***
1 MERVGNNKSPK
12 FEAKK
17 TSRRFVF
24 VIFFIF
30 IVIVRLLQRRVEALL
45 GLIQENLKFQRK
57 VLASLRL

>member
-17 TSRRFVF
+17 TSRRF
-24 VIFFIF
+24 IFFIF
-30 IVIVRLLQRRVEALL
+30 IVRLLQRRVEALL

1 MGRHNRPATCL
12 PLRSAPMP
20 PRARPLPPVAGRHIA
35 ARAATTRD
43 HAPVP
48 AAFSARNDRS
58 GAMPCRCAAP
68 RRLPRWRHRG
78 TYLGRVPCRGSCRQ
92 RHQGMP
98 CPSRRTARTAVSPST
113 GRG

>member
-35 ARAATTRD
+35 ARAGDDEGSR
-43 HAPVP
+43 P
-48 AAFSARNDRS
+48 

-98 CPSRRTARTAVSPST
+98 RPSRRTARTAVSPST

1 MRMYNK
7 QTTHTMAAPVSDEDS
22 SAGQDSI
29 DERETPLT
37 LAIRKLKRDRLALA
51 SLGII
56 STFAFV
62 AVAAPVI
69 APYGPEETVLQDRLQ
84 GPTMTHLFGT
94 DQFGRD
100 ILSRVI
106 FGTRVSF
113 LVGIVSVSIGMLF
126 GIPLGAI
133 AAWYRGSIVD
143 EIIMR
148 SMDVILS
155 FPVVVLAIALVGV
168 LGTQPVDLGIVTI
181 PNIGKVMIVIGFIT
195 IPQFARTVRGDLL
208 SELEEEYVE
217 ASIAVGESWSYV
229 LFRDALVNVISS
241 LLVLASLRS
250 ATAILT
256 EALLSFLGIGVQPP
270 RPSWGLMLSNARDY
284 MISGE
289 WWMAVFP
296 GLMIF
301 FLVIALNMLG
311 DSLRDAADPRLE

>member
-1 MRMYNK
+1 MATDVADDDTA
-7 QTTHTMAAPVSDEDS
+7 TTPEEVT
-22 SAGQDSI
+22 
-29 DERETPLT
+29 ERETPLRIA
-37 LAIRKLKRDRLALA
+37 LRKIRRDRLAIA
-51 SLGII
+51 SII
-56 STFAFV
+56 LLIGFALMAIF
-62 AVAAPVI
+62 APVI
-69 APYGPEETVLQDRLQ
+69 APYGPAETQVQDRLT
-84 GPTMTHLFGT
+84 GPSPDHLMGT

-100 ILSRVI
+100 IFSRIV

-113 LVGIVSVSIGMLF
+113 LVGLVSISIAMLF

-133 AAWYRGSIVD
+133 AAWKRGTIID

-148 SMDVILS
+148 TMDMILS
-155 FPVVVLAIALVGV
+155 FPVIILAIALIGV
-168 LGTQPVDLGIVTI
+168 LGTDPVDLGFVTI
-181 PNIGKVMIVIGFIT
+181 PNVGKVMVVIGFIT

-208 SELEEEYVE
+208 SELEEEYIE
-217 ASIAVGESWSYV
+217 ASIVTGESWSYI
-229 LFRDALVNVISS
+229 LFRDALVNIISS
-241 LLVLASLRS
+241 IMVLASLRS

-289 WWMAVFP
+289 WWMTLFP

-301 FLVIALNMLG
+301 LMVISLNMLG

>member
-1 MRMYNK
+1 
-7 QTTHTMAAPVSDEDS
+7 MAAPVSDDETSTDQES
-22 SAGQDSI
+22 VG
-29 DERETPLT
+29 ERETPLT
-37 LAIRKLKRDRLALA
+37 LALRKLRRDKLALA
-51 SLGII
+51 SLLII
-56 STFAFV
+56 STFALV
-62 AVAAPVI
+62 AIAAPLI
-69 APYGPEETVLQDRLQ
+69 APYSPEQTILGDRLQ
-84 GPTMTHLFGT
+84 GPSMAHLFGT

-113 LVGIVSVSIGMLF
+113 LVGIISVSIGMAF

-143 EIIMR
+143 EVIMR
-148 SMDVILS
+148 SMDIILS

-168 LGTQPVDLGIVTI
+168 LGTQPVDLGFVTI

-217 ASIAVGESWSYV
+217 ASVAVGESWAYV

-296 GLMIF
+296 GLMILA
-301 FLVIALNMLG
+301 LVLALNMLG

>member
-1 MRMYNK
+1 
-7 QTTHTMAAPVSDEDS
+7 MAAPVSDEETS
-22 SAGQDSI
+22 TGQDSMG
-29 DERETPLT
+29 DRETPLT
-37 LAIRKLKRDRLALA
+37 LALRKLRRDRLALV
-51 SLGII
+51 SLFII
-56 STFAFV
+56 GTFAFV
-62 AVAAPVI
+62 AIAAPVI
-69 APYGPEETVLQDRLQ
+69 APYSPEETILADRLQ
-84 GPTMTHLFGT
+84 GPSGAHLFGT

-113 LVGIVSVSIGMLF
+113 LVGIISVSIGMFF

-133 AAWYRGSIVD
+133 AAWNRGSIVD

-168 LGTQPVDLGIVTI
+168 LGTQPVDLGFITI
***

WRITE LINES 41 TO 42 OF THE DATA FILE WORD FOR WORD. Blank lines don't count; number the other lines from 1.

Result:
51 SLGII
56 STFAFV